Researchers Found Flu Virus in Elephant Seals
Researchers from the University of California, Davis announced that they discovered the H1N1 flu virus that was prominent in 2009 in elephant seals that live off of the coast of California. Although it is quite common for animals to have flu viruses, especially in birds and pigs, where the virus tends to originate from, the researchers of this study were surprised to find this particular strain in marine animals. Since the H1N1 flu virus caused a pandemic, the fact that it could be spread between animals to animals is somewhat alarming.
"We thought we might find influence viruses, which have been found before in marine mammals, but we did not expect to find pandemic H1N1. This shows influenza viruses can move among species," Tracey Goldstein, the lead author, said. Goldstein is an associate professor with the UC Davis One Health Institute and Wildlife Center.
The discovery of the H1N1 flu virus was the result of a study that started in 2007, when the researchers first began studying the prevalence of flu viruses in birds and mammals. This study is a part of the Centers of Excellence in Influenza Research and Surveillance program with the goal of understanding how viruses spread between animals and humans. The National Institutes of Health funded the program. From 2009 to 2011, the research team was able to test over 900 nasal swabs from marine animals of 10 different species that originated from the Pacific Coast from Alaska to California. The researchers found two infected elephant seals and antibodies that developed to fight the virus in 28 elephant seals. These animals did not appear to sick.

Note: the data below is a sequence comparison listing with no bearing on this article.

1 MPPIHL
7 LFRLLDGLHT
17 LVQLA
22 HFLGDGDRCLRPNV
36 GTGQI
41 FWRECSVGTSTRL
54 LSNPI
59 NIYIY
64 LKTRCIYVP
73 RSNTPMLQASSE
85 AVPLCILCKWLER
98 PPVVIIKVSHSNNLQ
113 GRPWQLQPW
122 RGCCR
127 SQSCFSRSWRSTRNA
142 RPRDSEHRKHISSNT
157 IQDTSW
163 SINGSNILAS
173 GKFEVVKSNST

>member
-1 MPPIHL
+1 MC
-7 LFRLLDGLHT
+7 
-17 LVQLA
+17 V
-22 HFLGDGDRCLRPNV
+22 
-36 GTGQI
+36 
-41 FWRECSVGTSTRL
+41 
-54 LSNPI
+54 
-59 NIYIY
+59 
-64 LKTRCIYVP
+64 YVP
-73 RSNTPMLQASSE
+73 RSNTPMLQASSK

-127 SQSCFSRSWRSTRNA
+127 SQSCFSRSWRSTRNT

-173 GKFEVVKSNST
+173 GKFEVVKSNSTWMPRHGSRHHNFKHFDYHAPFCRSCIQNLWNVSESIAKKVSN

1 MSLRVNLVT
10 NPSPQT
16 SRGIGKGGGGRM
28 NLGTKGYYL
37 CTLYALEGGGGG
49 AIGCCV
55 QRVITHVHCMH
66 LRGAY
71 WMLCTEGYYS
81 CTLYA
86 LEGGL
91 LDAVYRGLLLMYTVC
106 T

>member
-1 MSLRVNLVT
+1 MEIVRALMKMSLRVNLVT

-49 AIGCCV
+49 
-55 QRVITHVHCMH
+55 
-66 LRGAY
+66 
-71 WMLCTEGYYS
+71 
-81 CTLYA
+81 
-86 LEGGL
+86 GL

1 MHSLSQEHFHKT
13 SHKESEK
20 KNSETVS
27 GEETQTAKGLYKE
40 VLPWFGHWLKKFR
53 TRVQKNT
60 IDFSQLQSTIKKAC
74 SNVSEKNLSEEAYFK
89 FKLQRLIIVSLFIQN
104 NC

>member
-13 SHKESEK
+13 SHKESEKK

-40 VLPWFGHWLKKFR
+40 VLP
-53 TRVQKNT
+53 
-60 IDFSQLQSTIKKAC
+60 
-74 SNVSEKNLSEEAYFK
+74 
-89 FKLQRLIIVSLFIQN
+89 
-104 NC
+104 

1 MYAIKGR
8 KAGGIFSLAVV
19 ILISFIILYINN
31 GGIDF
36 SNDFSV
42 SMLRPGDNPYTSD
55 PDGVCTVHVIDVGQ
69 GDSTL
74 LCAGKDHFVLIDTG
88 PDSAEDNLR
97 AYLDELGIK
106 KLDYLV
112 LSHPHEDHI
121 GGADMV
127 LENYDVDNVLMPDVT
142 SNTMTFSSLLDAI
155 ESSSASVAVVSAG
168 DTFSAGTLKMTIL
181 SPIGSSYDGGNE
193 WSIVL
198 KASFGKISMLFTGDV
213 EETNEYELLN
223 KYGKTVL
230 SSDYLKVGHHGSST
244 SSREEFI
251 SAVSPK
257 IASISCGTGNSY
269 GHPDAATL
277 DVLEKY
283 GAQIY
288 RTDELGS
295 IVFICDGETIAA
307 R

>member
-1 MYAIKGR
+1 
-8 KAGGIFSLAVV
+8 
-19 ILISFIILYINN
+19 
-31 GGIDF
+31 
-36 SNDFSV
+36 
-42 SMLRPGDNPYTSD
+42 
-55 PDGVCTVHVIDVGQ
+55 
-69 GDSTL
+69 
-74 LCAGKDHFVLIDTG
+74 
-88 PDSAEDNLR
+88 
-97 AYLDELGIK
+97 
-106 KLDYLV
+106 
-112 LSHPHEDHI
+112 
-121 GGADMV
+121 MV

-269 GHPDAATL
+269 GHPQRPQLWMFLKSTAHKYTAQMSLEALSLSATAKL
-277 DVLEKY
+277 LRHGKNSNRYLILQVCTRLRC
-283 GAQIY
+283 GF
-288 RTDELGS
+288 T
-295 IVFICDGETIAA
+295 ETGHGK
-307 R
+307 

"H1N1 was circulating in humans in 2009. The seals on land in early 2010 tested negative before they went to sea, but when they returned from sea in spring 2010, they tested positive," Goldstein said. "So the question is where did it come from?"
Since these seals were tracked, the researchers ruled out human contact as the cause of the infection. All the researchers could conclude was that the exposure most likely occurred in the sea environment or in one of the shores that they landed on. Regardless, the researchers hope that studying the effects of the virus in these marine mammals could help them understand how viruses manage to spread from animals to humans, humans to humans, and between animals.
The study was published in PLoS ONE.